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I Can’t Find My New Fish - What Do I Do?

Can't Find My Fish
Bicolor Blenny (Ecsenius bicolor)

After doing research and deciding on which new fish to add to your aquarium, you are excited to view the new addition in your home aquarium. Imagine your disappointment when you do not see your new fish happily swimming around with the others. Whereas your immediate concern may be that it is sick, has died or has been eaten by others, do not let your mind go there first. Most likely your new fish is in hiding. Let us explore some of the reasons it may be hiding and offer suggestions on ways you can give it the support it needs to fully acclimate to its new environment so you can begin to enjoy the value it will add to your freshwater aquarium or marine aquarium.

Let us consider some options on locating your new fish without entering the tank.

Check that your water parameters match those that your new fish requires. Check the temperature and ammonia, nitrate, and pH levels. Many times, fish will hide as they acclimate to an unfamiliar environment and will venture out to explore once they become comfortable.

If your aquarium is in a high traffic area of your home such as in a hallway or where there are doors, the noise and movement they are subject to may cause your new fish to be skittish. While you would not want to move an aquarium right after you have introduced a new fish, it may be something to consider beforehand.

If you are having trouble locating your new fish during the day, try doing so at night. Your fish might become more active at night and if you are able to see movement from it during the night, it will give you peace of mind that your fish is alive and well. If your new fish prefers to move at night, you may consider adjusting the lighting in your aquarium if this is a fish you want to be able to see during the day and if it works for the other fish in your aquarium.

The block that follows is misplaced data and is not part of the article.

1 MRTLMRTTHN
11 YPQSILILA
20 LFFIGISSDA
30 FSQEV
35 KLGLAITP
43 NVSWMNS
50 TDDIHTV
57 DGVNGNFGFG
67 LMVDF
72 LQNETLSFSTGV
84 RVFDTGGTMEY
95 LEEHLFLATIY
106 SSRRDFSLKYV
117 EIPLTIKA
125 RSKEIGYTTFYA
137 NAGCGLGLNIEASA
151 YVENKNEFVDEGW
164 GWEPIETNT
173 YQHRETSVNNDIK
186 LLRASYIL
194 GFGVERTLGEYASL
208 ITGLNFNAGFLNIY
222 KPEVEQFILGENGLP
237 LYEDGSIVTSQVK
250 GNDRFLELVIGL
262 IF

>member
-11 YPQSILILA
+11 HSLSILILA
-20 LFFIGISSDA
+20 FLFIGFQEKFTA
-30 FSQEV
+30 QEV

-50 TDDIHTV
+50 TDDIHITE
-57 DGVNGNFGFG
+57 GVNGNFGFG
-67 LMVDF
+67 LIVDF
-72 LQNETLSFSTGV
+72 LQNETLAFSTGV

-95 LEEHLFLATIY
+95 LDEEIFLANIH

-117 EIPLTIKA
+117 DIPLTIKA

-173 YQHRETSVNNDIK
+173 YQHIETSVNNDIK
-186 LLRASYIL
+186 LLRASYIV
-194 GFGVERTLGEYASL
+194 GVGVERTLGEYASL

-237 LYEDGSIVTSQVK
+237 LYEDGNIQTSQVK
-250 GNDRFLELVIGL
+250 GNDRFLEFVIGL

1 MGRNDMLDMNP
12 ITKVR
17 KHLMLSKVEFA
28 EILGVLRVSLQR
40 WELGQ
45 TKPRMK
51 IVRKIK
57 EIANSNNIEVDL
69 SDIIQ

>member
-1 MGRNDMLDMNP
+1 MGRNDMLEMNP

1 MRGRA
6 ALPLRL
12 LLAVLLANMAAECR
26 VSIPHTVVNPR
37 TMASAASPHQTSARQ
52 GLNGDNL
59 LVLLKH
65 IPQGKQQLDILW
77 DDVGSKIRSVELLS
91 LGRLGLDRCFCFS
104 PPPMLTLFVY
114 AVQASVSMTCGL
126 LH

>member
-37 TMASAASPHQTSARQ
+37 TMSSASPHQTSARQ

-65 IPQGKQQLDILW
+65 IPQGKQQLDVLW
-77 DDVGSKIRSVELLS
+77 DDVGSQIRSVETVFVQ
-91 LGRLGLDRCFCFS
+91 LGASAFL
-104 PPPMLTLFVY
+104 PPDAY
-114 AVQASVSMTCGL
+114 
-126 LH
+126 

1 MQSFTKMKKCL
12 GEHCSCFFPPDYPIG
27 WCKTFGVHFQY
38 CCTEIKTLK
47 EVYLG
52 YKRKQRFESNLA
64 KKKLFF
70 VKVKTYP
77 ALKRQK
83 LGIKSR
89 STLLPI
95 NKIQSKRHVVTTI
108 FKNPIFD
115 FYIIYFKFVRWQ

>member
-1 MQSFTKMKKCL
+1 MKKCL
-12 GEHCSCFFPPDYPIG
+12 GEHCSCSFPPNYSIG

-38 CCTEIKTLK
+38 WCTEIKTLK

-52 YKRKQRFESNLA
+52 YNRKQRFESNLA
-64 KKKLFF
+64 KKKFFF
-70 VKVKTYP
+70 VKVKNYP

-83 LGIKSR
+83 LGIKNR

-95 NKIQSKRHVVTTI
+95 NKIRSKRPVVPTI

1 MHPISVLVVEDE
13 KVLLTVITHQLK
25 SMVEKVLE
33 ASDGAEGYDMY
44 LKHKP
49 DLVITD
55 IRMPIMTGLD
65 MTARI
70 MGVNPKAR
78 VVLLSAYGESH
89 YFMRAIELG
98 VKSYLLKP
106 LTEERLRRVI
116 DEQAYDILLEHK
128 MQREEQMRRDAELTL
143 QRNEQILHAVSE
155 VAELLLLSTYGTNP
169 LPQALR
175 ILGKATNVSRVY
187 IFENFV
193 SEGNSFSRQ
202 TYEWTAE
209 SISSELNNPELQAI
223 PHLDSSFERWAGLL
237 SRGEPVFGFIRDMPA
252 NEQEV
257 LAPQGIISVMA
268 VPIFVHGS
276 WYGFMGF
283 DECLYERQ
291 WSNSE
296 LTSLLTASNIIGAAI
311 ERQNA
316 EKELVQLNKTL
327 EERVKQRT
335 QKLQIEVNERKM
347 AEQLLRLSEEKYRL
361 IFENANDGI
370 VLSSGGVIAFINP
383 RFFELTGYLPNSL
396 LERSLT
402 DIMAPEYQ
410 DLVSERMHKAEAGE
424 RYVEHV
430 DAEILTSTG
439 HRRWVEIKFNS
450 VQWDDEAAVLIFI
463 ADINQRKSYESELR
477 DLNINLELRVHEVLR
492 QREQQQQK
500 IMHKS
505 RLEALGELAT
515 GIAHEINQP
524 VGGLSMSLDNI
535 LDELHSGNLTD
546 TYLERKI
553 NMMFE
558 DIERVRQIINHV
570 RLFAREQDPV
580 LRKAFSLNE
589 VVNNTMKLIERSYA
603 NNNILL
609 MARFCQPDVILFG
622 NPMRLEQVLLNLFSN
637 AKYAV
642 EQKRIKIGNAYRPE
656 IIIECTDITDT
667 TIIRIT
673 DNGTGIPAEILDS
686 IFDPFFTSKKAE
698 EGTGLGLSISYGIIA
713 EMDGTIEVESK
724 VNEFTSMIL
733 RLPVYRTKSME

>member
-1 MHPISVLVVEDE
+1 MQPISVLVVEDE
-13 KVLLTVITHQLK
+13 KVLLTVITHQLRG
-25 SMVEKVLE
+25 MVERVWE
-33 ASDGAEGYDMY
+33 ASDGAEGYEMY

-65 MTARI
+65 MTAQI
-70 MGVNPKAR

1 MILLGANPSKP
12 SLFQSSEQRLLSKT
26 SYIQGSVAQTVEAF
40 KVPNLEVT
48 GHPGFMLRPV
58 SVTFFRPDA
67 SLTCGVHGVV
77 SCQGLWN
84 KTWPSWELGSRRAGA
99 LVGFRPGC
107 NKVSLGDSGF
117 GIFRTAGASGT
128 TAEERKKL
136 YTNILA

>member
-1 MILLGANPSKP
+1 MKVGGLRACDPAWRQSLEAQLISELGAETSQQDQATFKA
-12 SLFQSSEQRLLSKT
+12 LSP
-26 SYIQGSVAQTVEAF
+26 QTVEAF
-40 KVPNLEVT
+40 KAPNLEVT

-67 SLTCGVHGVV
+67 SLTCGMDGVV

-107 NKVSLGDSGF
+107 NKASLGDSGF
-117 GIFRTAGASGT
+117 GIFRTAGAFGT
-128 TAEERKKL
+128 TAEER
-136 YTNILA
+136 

If your new fish is hiding and you cannot locate it, make sure you are searching from all angles. Check not only from the front, back and sides of your aquarium, but also from the top and bottom. If you have a clear tank bottom, you may see some activity in the substrate or possibly see a new hiding space your new fish has discovered.

Some aquarists employ the use of dither fish to draw newcomers out of hiding. Your new fish may gain confidence when they see these fish fearlessly darting about.

If you are sure that the new species of fish you added to a community tank is compatible with the other species in your tank, you may be dealing with a fish from a species that is naturally shy, or your individual fish is inherently shy. It could also be gauging the hierarchy in the tank and does not want to venture into another fish’s territory. There is a chance it is scared or is feeling bullied by others. You could try some of the following options to address this by making changes in your tank.

If you suspect bullying, you could try rearranging the hardscapes in your tank, so everyone has to claim new territory. This is a drastic approach, as it would cause uncertainty for all the fish until new territories have been claimed and sorted out. But it may help draw your new fish out of hiding as it gains confidence in the territory it has claimed.

Another option would be to create more hiding spaces in your tank. If your new fish has two or more places to dart between, they may venture out more often. Adding plants is an easy way to increase the number of hiding spaces in your aquarium. Adding additional hardscapes would be another way. Stacking rocks to create caves or adding driftwood with holes and crevices would also increase the number of hiding spaces.

You could try to coax a new fish out of hiding by feeding them some of their favorite food. Feed close to rocks, plants, and other spots you feel they could be hiding. Just be sure not to overfeed.

The joy of having an aquarium is that you are able to watch all members of your community tank enjoying their underwater environment. Try to keep in mind that a fish, like any other animal, will hide when it is scared or feels uncomfortable. Knowing some steps you can take to help your new fish ease into its new surrounding can help you give it the confidence to venture out on its own.

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